As our preserved area grows, the land management aspect of our mission to protect the natural and cultural resources of the Parkers Creek and Governors Run watersheds for the benefit of this and future generations becomes increasingly important.
ACLT's volunteers have fun while preserving the natural and cultural heritage of our land and waterways in the following ways. Volunteer Opportunities.
Trail Maintenance Program
ACLT has constructed and maintains 15 miles of trails and two trailheads. At least twice a year (see Calendar of Events) we conduct scheduled trail maintenance work days where volunteers help with various tasks necessary to maintain the trails. Informal and special project days occur throughout the year on an as needed basis.
Invasive Plant Control Program
In 2006, ACLT instituted a new program called the Vine Vindicators to improve habitat for native plants by controlling non-native invasive species of plants. Volunteers are educated to the problems caused by non-native species and are trained to identify and safely remove them. See Calendar of Events for Vine Vindicator work dates and times.
ACLT experimented with using goats to help clear out the non-native species in early October 2009. Follow this link for additional information and images.
In 2007, ACLT instituted Weed-Whacking Wednesdays for volunteers who are available to meet during the week to work on invasive plant control. Weed Whacking Volunteers meet on Wednesday mornings.
Forest Management Program
ACLT has forest management plans on our properties that promote late successional (old growth) forest structure and the protection of endangered species of plants and animals. Our plans are designed to manage for forest interior dwelling bird habitat (i.e., a closed canopy) wherever possible. A closed canopy also helps to minimize opportunities for non-native invasive plant species to spread.
Double Oak Farm
Double Oak Farm is an initiative of the American Chestnut Land Trust to add another dimension to our mission to connect people to the land. A small CSA (Community Supported Agriculture) farm was begun in 2010 and continues into the 2011 growing season by offering shares of produce to 30 shareholders.
The farm is managed under the able leadership of ACLT volunteer Jeff Klapper. Produce grown covers the full spectrum from arugula to zucchini and includes many heritage types from around the world as well as traditional main crop garden varieties. We grow using organic practices but are not certified organic by the USDA. The farm is a member of So. Md So Good ... .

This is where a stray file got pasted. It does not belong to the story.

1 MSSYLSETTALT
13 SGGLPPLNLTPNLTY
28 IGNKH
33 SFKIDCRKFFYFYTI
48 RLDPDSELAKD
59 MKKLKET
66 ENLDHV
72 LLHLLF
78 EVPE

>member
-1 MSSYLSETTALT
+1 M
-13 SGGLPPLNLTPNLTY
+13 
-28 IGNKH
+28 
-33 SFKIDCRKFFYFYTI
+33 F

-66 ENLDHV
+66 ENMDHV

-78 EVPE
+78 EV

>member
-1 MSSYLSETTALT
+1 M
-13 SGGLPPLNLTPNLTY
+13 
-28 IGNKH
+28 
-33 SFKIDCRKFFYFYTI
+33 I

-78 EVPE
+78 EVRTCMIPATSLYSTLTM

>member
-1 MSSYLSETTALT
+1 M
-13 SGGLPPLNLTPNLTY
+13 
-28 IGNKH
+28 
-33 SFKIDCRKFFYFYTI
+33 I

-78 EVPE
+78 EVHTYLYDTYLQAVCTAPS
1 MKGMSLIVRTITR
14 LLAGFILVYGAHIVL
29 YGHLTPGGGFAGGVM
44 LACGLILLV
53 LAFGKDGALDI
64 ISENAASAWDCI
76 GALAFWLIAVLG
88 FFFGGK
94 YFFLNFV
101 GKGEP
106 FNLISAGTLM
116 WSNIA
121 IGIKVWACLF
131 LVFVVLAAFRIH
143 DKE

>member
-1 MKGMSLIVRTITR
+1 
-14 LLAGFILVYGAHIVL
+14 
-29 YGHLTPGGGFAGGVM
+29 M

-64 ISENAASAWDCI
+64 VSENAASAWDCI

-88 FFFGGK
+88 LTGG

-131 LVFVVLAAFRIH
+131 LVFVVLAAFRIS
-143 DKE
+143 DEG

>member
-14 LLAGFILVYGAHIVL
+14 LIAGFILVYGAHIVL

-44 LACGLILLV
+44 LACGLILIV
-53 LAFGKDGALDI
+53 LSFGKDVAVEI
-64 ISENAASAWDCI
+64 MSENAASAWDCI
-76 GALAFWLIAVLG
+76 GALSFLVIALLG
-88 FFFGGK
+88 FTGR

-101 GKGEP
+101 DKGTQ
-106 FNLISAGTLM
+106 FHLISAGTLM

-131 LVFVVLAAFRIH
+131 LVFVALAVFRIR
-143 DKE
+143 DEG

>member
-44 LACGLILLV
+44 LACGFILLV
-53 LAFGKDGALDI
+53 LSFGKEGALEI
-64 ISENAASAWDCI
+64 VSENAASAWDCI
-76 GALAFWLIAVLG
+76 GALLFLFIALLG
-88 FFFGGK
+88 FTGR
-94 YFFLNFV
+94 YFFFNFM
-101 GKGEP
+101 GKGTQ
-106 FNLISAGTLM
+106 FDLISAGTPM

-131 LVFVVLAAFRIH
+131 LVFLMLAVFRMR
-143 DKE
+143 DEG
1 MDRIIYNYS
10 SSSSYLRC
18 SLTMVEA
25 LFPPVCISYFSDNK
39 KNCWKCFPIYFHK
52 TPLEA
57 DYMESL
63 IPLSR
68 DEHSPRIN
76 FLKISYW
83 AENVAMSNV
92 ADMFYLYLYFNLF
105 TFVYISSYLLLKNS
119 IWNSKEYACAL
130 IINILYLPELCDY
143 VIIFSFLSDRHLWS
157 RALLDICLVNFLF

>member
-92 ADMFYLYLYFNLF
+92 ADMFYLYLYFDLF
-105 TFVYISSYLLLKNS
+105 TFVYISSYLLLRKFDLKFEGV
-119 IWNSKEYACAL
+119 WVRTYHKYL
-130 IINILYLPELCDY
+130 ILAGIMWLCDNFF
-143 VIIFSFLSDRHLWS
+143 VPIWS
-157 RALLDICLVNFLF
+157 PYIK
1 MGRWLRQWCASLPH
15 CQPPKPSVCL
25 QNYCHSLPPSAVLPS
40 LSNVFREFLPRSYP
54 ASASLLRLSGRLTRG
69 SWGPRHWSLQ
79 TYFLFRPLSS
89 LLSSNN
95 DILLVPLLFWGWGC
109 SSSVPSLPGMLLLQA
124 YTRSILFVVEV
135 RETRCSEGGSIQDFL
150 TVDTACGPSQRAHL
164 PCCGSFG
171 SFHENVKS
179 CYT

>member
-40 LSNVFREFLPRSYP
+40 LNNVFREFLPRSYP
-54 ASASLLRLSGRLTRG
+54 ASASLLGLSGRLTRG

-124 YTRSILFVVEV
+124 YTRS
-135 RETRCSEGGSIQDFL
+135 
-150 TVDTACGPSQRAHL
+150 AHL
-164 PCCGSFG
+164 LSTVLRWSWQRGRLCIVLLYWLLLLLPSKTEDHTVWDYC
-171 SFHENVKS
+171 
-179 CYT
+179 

If you would like to be added to the waitlist for a 2012 farm share, please download this form and return it to ACLT. If you would like to volunteer on the farm, please contact us at firstname.lastname@example.org.
Deer Herd Management
During regulated times of the year, we allow hunters to use our property in exchange for volunteer hours they contribute to ACLT's land management program throughout the remainder of the year. Deer herd management is important because an overpopulation of deer results in the destruction of much of the understory vegetation that provides habitat for birds and other species of wildlife. Deer herd management also enables the forest to regenerate itself.
Cultural Resource Management
The agricultural history of the lands ACLT manages is reflected in the scattered structures that remain throughout the landscape. ACLT has inventoried these structures and prioritized them for stabilization and/or restoration. ACLT has restored the Hance-Chesley Cemetery with the help of the Calvert Garden Club and is currently restoring the Percy Howard Barn on Scientists Cliffs Road.
Water Quality Monitoring Program
The ACLT monitoring program began in 1998. The goal of the program is to maintain a continuous record of water quality in Parkers Creek. By sampling once a month, we hope to be able to detect changes in water quality that may indicate a change in the 'health' of the stream. Volunteers are trained to sample for dissolved nutrients, total suspended solids, phytoplankton abundance, temperature, water clarity, and salinity.
Earth Day Community Event
The land trust sponsors an annual event in conjunction with surrounding neighborhoods to gather trash from the roadsides in the community and to undertake special projects designed to make ACLT operations even greener. For example, in 2008, ACLT created mulch for use on the trails to cut down on the need for mowing the trails.
[ Top ]